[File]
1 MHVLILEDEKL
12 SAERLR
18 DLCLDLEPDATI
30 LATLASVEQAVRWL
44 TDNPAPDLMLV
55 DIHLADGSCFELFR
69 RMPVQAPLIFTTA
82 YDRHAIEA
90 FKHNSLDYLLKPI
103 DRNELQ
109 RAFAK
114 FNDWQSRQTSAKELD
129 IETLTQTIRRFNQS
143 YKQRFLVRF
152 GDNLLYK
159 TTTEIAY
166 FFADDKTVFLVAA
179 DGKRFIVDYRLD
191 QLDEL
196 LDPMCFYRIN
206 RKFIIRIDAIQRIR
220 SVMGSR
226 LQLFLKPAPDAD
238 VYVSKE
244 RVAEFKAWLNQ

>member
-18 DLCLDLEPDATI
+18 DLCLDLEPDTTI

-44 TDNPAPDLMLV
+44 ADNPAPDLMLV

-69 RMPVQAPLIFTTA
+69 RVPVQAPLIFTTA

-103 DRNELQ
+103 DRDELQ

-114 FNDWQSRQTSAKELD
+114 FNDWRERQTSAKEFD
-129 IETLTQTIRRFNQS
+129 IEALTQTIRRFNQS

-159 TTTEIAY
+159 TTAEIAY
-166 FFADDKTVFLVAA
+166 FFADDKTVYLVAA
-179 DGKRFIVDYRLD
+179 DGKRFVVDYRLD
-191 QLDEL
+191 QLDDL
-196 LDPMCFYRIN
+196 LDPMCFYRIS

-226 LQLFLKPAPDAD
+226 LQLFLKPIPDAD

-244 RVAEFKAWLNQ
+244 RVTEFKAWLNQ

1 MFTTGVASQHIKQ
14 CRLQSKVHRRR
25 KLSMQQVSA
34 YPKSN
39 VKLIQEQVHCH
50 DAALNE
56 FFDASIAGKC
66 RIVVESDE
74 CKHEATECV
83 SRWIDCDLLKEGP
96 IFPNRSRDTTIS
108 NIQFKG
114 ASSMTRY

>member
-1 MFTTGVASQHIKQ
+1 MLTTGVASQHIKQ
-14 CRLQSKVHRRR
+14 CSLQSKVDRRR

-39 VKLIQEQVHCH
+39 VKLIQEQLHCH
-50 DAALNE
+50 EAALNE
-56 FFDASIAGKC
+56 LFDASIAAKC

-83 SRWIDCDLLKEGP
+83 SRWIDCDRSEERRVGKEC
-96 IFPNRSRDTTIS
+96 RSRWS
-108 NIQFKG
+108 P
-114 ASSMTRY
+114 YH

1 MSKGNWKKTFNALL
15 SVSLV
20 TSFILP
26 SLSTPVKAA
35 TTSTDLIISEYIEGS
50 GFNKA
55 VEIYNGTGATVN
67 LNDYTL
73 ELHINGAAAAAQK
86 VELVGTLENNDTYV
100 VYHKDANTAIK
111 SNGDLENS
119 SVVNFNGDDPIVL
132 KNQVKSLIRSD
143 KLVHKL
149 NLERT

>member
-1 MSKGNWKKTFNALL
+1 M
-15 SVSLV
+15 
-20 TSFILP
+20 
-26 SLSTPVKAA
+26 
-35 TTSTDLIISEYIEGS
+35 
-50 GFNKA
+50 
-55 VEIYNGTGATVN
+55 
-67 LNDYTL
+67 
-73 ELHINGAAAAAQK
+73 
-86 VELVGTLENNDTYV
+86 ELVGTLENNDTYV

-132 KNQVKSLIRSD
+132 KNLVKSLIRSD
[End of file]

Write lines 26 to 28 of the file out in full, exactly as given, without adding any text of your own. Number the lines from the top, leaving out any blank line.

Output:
>member
-18 DLCLDLEPDATI
+18 DLCLDLEPDTTI